Description: As with other members of suborder Aeolidacea, this species has an anus on the right side, on a conspicuous papilla on the anterior half of the dorsum. The dorsum has numerous outgrowths (cerata) besides the rhinophores, usually arranged in transverse rows. The clavus of the rhinophores cannot be retracted into a sheath (there is no sheath). Hermissenda opalescens has cerata without a sail-like ridge on the posterior side. None of the cerata are anterior to the rhinophores. The anterolateral margins of the foot are elongated into prominent "pedal tentacles". A mid-dorsal orange band begins just anterior to the rhinophores on the dorsum and passes back at least to the region of the first cerata. This band is usually bordered by a broad, opaque white or luminescent light blue band which begins on the oral tentacles and continues back to the tip of the tail. The distal parts of the cerata are orange, with white at the tip, but there is no longitudinal white band along the anterior side of each ceras. Body to about 80 mm long, easily recognized when in juvenile states due to presence of orange areas on back borderd by bright light-blue lines.
How to Distinguish from Similar Species:Hermissenda crassicornis, the northern opalescent nudibranch, is very similar except that it has a distinct longitudinal white band along the anterior margin of each ceras. Only recently were these two species distinguished by molecular means (Lindsay and Valdes, 2016), so a large number of papers and guides, including Kozloff's key, prior to that date confused the two.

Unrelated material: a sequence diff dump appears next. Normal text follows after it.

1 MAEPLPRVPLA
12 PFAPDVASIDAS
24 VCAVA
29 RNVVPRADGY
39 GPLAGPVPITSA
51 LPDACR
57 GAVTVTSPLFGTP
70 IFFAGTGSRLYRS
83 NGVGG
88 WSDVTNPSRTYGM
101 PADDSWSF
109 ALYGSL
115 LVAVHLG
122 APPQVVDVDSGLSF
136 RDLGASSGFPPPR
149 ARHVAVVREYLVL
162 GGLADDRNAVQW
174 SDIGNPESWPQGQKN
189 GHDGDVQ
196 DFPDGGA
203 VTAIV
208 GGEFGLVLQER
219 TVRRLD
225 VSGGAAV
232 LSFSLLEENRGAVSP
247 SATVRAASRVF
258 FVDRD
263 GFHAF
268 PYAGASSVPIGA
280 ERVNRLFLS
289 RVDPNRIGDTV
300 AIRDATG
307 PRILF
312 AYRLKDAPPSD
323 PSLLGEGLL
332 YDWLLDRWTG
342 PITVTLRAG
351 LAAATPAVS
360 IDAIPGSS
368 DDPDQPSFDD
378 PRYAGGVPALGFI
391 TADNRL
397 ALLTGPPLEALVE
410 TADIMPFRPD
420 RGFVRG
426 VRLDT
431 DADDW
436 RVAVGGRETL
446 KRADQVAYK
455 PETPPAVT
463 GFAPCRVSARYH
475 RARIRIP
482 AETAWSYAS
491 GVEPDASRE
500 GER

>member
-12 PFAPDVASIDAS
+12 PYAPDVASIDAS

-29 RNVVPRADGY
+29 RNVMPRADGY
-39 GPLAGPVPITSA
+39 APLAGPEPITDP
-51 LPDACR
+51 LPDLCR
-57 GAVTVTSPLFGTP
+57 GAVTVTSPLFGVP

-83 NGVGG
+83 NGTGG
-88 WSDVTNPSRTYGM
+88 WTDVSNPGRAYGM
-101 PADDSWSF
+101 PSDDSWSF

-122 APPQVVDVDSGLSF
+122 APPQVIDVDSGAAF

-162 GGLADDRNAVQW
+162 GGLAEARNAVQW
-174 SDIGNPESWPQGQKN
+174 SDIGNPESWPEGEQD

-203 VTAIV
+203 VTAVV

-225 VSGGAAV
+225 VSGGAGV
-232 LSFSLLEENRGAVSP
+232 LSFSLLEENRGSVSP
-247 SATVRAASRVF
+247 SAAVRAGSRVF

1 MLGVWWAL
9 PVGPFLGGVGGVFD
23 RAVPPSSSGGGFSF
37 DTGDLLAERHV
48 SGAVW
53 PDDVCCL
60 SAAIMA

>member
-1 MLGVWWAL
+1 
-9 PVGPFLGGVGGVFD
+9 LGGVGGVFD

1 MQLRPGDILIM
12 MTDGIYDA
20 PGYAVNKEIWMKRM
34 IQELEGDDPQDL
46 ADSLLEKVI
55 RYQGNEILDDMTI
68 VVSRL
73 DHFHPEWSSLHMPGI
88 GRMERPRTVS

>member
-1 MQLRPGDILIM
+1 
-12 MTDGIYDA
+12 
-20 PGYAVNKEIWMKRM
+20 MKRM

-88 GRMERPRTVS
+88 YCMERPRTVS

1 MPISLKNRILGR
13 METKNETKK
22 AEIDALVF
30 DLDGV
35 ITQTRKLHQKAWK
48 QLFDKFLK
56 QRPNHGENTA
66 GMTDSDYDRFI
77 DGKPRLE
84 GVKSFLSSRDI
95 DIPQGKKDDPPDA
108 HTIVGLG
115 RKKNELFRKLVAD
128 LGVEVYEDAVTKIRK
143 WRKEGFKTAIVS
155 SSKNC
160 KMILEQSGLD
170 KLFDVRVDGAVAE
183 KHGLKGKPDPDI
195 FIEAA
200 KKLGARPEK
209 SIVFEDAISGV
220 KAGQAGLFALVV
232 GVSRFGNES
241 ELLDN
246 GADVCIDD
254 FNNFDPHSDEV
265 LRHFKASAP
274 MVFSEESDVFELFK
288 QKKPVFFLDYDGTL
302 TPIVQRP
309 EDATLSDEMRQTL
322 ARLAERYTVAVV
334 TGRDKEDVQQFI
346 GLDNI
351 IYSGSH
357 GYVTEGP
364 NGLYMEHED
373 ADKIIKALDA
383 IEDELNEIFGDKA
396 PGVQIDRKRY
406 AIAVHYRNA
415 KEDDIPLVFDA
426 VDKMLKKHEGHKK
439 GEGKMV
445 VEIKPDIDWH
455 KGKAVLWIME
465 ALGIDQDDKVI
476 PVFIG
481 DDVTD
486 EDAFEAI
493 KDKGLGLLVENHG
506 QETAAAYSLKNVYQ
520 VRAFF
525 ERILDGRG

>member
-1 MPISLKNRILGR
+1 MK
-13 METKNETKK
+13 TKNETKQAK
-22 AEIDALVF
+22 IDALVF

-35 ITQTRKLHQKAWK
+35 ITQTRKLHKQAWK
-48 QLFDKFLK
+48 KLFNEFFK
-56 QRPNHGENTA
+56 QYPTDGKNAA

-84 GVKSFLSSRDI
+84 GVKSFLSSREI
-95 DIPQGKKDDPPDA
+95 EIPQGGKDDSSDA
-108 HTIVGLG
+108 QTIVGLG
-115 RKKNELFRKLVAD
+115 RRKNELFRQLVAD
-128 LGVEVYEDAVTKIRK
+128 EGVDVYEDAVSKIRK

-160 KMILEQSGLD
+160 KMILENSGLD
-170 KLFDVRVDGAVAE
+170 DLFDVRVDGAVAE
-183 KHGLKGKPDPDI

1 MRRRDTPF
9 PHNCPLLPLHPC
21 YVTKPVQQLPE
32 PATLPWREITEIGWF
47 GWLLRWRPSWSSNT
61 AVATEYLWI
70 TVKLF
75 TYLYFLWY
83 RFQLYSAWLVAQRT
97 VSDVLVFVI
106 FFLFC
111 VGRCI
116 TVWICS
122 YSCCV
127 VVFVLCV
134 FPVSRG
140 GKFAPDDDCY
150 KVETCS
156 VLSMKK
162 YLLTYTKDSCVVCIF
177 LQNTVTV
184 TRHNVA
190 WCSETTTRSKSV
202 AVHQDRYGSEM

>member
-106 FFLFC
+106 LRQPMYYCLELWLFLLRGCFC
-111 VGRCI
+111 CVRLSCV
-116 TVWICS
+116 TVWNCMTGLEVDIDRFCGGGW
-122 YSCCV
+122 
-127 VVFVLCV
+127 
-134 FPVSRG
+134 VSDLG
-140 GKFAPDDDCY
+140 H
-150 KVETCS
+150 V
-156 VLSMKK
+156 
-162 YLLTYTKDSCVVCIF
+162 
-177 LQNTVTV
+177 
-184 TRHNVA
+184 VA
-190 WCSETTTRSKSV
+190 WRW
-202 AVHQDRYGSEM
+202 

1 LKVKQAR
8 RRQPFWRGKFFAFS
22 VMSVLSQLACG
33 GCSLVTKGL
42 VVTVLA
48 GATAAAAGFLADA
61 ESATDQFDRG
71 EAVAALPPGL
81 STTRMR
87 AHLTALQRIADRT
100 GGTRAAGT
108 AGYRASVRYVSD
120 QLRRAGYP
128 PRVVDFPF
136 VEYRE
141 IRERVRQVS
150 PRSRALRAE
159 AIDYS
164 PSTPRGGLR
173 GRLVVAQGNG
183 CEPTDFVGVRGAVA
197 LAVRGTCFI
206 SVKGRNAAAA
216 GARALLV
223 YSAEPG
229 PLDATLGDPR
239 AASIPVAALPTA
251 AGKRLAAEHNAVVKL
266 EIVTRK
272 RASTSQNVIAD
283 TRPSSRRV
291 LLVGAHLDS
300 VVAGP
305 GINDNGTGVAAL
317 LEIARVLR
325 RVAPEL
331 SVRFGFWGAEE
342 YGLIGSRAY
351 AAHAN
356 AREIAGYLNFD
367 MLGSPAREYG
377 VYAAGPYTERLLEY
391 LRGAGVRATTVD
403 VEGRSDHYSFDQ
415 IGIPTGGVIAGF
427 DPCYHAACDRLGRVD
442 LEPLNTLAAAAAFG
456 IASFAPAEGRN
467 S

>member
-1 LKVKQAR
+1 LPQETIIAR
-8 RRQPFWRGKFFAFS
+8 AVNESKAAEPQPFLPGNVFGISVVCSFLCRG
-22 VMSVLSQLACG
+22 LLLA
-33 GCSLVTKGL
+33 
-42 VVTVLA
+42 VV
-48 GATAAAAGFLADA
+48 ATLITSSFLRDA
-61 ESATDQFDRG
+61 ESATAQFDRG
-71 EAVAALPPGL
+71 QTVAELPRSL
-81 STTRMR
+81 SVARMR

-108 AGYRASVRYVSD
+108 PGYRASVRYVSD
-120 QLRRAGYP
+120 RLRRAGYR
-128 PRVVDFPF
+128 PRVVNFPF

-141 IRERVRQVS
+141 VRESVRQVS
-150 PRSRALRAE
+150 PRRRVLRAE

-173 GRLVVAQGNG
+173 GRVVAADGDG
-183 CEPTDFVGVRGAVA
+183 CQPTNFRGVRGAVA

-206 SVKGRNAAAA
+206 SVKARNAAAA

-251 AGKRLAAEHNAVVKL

Geographical Range: Sea of Cortez, Mexico to Bodega Bay, CA
Depth Range: Low intertidal zone, subtidal to 35m
Habitat: Common in spring and summer, varied habitats, usually found in rocky pools, marina floats, pilings, and mud flats.
Biology/Natural History: This is one of the most abundant nudibranchs in Califonia. It eats hydroids, but the diet also includes small sea anemones, bryozoans, colonial ascidians (Aplidium solidum, botryllids), annelids, small crustacea, tiny clams, and dead animals of any sort. Will also eat other Hermissenda individuals. Mating animals are most often found in southern California in winter. The egg string resembles linked pink sausages. They are commonly attached to algae and to blades of eelgrass. Each egg case usually contains one egg, but can contain up to four. Many studies have been carried out on Hermissenda, but the main area of focus is the eye. It has five cells, each about 75 um in diameter, which are large enough to receive a recording electrode. Within the cells it is suspected of containing symbiotic fungi. Hermissenda is an aggressive creature. When two individuals encounter one another fights will break out, which involves lunging and biting. Encounters most likely to induce a fight are those of mutual head contact. The individual whose head is closest to the other's tail or side will usually get the first bite in, and this also means that they usually come out the winner. The copepod Hemicyclops thysanotus is often found adhering to the dorsal surface of Hermissenda.
The nudibranch Phidiana hiltoni
may attack this nudibranch (Goddard et al., 2011)
Kozloff 1987, 1996
Lindsay, Tabitha, and Angel Valdes, 2016. The model organism Hermissenda crassicornis (Gastropoda: Heterobranchia) is a species complex. PLoS One 11:4:e0154265. doi: 10.1371/journal.pone.0154265
General Notes and Observations: Locations, abundances, unusual behaviors:
Hermissenda opalescens from San
Simeon, CA, May 1996. Photo
by Dave Cowles
Authors and Editors
Salish Sea Invertebrates web site provided courtesy of Walla